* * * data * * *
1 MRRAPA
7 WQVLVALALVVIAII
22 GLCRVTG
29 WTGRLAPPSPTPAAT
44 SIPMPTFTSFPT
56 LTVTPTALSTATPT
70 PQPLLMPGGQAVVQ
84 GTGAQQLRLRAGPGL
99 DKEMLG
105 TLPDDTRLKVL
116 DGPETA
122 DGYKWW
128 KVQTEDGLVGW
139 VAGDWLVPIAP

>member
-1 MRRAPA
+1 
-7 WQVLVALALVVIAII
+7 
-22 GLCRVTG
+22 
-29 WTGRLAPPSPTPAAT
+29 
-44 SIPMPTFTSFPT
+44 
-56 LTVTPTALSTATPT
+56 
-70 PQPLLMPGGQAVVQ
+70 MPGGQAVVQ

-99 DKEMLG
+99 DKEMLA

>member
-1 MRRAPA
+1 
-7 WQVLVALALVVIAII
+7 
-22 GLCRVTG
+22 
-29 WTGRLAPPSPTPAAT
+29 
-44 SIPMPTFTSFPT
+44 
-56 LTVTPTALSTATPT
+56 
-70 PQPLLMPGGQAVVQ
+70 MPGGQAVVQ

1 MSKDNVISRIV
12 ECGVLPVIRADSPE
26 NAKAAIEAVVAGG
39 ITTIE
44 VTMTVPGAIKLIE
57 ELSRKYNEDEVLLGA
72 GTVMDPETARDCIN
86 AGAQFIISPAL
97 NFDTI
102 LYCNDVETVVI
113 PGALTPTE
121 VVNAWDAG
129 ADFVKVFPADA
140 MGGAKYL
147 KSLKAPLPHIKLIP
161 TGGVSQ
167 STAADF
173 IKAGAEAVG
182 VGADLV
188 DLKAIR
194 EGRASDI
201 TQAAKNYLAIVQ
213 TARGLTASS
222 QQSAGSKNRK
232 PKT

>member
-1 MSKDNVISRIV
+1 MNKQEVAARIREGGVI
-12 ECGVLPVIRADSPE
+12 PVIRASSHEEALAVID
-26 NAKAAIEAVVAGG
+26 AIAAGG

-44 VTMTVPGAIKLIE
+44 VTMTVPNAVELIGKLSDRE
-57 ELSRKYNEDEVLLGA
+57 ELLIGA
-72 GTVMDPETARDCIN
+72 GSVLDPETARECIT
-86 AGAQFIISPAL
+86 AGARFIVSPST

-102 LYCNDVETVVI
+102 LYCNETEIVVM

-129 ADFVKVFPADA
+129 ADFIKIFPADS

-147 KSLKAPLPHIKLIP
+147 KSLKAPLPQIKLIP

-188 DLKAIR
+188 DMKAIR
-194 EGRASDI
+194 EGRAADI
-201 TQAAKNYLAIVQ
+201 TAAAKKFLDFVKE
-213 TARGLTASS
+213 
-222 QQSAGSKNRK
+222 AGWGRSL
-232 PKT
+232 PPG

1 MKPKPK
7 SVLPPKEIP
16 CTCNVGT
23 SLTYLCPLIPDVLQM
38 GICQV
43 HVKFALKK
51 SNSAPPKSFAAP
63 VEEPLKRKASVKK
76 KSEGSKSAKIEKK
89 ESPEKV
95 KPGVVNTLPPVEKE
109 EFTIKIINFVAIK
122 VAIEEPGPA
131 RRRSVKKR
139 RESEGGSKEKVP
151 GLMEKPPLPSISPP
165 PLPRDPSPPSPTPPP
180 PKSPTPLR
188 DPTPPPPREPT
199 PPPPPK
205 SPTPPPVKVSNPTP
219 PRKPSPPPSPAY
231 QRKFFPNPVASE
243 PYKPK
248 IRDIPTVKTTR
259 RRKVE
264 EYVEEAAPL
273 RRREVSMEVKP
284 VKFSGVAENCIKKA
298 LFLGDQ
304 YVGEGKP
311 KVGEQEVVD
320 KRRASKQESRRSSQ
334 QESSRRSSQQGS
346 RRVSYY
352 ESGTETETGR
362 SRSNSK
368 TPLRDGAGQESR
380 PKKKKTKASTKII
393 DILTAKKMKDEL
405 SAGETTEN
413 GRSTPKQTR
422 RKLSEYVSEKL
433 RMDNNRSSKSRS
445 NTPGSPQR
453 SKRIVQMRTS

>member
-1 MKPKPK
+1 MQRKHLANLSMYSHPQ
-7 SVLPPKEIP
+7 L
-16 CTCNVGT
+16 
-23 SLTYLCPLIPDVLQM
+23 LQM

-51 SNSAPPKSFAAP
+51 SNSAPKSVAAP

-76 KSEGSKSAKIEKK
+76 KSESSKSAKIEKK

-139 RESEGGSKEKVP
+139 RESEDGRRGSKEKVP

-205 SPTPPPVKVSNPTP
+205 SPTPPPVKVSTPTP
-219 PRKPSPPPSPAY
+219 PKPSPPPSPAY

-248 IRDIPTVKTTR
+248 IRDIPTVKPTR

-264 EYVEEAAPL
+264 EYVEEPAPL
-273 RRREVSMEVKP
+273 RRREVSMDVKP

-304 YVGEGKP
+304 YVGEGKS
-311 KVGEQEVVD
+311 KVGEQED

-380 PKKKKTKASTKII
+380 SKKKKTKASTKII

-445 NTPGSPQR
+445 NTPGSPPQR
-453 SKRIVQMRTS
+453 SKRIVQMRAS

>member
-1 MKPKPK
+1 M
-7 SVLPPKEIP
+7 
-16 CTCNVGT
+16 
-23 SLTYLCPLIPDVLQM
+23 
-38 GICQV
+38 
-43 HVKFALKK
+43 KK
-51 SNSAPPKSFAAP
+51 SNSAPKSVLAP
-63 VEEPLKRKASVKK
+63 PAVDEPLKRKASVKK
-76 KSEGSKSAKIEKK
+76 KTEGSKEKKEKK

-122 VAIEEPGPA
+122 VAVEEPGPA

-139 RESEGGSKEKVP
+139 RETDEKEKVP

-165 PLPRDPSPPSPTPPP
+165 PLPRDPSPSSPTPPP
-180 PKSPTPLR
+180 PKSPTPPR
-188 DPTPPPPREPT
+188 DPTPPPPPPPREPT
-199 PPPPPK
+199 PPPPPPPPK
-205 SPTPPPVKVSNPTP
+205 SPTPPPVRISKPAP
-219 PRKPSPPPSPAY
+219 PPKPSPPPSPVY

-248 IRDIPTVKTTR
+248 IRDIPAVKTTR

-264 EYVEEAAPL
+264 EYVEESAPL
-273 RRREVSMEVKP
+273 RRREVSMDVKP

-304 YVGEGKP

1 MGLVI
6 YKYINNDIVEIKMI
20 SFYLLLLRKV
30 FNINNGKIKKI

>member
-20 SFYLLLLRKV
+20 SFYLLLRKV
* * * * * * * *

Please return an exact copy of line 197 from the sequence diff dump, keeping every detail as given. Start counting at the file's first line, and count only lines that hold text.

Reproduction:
-43 HVKFALKK